AWS Spot Instances are economical for running elastic workloads on Amazon Web Services (AWS).
In the previous part of “Best Practices for Optimizing Amazon EC2 Spot Instances usage – Part 1”, we discussed the two key features of optimizing the Amazon EC2 Spot Instances. In this second part, we will learn the remaining two key features.
The instances are not necessarily Amazon EC2 instances but unused instances offered at a discounted rate. They are an effective way to reduce the cost of compute resources, particularly for workloads that can be paused or are not necessarily time-critical.
Before starting with the next two features, let’s discuss ‘Why we should use Amazon EC2 Spot Instances?’
- Low, predictable prices.
- Massive Scale possibility.
- Easy to use.
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- Reduced infrastructural costs
- Accelerated application deployment
In the previous blog, we discussed two Spot Instances best practices that can help us optimize your Spot Instance usage to maximize savings: ‘Diversifying your instances’ & ‘Considering the attribute-based instance types of selection’. This part will discuss ‘Leverage Spot placement’ & ‘Use of the price-capacity-optimized allocation strategy’.
- Leverage Spot placement scores:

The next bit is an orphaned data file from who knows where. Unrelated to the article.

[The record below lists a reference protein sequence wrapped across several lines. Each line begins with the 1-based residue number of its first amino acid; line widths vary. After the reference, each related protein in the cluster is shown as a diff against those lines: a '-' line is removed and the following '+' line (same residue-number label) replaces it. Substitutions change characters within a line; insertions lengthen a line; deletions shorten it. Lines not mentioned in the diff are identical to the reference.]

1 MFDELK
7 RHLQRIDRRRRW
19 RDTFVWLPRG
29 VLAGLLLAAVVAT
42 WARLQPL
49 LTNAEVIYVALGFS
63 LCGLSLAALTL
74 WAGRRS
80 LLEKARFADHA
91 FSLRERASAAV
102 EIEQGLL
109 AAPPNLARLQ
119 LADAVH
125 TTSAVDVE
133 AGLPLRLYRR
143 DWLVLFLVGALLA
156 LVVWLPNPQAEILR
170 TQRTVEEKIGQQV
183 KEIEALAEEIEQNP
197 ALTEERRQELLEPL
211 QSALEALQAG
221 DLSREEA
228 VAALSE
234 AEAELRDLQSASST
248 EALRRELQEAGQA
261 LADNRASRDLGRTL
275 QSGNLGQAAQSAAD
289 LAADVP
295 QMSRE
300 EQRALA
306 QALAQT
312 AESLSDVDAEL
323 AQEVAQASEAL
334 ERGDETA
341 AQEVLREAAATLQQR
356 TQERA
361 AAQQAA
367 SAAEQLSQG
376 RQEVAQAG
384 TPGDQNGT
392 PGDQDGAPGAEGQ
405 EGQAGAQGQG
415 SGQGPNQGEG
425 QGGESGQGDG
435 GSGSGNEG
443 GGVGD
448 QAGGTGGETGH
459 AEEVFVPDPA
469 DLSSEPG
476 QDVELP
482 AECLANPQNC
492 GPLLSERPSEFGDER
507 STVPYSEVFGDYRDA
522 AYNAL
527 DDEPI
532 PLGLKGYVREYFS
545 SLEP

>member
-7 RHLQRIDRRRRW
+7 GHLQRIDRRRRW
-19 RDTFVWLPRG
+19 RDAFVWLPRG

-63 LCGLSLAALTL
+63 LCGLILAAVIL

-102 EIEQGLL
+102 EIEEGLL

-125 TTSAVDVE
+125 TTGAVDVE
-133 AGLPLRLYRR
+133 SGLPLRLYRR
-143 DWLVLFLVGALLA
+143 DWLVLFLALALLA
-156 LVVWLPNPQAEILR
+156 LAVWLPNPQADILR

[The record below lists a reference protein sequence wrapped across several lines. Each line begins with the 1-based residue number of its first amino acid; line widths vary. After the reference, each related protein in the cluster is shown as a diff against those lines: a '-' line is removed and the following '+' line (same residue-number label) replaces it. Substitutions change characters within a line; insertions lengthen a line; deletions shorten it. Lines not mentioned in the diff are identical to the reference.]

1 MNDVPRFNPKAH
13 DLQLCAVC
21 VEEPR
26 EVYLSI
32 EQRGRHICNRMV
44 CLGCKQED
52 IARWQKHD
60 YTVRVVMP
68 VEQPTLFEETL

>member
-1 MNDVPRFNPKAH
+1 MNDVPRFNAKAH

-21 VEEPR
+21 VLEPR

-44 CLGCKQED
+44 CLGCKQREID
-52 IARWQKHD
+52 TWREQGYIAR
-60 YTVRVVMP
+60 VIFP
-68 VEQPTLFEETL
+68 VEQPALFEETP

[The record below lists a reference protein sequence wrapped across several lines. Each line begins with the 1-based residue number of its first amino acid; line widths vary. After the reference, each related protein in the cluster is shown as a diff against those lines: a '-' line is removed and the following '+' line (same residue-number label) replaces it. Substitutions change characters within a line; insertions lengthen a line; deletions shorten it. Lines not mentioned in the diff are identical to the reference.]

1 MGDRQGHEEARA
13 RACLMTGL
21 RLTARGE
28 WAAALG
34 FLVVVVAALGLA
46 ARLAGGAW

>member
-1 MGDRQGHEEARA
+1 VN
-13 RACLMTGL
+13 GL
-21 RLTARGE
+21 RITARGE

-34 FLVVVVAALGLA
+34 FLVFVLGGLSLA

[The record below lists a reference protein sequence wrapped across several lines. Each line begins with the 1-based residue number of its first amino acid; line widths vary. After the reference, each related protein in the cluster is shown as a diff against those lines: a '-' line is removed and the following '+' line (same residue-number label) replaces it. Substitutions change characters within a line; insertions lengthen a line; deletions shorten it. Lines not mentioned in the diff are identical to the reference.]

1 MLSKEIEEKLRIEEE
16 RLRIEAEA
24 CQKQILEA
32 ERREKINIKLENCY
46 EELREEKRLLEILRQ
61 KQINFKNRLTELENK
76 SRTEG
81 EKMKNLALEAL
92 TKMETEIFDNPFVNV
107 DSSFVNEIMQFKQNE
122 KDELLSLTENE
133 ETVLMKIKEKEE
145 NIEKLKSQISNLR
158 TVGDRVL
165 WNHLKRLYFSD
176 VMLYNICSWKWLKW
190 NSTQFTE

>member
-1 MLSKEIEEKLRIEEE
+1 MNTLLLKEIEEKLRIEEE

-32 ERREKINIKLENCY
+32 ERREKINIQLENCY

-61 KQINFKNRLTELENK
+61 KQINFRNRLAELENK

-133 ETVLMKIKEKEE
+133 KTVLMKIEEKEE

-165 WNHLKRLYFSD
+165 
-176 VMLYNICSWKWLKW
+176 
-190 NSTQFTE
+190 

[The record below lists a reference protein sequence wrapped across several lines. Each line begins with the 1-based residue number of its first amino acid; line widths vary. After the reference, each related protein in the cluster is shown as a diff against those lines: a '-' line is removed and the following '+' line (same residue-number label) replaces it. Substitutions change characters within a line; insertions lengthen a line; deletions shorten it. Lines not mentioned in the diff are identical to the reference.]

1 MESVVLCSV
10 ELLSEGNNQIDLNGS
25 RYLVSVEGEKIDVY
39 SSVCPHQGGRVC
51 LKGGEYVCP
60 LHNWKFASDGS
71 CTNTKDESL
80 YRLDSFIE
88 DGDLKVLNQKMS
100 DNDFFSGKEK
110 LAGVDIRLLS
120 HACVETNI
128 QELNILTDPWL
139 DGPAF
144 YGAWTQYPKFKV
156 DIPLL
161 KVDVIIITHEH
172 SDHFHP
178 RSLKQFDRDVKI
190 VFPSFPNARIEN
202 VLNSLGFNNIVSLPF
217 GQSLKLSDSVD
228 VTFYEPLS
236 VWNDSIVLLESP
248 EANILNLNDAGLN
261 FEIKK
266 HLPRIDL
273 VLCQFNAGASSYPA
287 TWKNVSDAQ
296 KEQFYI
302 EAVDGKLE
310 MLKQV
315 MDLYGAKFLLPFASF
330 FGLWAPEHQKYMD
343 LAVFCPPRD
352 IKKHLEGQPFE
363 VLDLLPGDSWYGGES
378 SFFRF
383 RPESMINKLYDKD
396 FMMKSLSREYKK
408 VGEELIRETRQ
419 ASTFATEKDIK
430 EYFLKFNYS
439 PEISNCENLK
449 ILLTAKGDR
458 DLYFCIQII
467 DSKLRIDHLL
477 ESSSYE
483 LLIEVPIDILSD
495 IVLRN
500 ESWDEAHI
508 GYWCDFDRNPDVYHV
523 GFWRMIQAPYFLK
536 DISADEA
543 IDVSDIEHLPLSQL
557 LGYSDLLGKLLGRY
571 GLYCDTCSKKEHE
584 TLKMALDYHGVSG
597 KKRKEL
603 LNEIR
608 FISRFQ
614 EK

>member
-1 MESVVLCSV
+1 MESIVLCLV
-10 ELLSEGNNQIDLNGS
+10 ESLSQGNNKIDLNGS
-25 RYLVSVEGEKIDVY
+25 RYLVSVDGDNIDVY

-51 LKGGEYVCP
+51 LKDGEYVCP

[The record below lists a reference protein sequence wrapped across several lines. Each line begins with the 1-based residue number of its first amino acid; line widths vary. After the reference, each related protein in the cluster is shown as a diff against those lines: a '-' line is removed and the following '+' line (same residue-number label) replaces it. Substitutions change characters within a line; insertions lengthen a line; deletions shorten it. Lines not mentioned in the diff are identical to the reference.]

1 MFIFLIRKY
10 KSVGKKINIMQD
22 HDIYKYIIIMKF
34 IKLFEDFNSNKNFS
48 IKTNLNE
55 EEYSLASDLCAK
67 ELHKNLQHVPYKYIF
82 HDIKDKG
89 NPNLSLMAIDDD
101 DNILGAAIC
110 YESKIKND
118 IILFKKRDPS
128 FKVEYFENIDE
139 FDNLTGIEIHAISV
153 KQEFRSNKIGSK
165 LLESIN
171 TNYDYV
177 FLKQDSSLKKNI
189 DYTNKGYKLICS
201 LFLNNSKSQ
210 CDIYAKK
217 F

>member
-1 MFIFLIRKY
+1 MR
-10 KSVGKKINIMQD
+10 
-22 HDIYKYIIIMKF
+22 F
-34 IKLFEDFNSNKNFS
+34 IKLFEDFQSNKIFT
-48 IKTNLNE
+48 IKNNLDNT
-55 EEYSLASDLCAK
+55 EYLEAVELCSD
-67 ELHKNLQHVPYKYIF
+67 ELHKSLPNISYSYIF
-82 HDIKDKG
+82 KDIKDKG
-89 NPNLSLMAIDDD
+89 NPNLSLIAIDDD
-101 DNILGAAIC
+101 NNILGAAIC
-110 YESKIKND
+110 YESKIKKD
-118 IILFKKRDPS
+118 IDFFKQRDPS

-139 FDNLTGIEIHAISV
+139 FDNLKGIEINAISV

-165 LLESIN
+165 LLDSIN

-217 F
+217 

Now that we have stressed the importance of flexibility, selecting instances, and finding the best time and location to launch the Spot Instances, let’s look at how to find the preferred time and location. Spot Instances are Amazon EC2 instances with unused capacity. Because of this, the capacity of the Spot Instances can fluctuate. Therefore, we may not always be able to acquire the specified capacity at the specified time that we require through the use of Spot Instances. The Spot placement scores are an element of Spot Instances, which indicates the likelihood of obtaining the required Spot capacity in a particular Region or Availability Zone. Using the Spot placement score, we can reduce the number of times a Spot Instance is interrupted, increase the capacity, and determine the best configurations for running workloads on a Spot Instance. However, it’s important to remember that Spot placement scores are just suggestions and can change depending on your current capacity. They don’t guarantee you will have enough capacity or that you won’t be cut off.Spot placement scores are typically incorporated into deployment automation as a near-real-time tool. However, its logging and graphical capabilities may be useful even before a workload is deployed to the cloud. If you want to know how often your workload has received a spot placement score, you should look at the spot placement score tracker. It’s a tool that makes capturing spot placement scores easy and storing them in Amazon CloudWatch. You can get the tracker from AWS Labs, a GitHub tool repository.When considering the optimal time to deploy Spot Instances and exploring various options via the Spot placement score, it is important to ensure that Spot Instances are launched during peak hours – or when there is a lower level of Amazon EC2 Instance demand. As you may have guessed, there is less idle capacity – known as Spot Instances – during normal business hours than after business hours. Therefore, to maximize the utilization of the available Spot capacity, you should consider running your workload at times when there is less demand for Amazon EC2 Instances and thus, more availability for Spot Instances. So, for example, you might want to run your SPIs in off-peak regions – or regions that aren’t open for business at that particular time.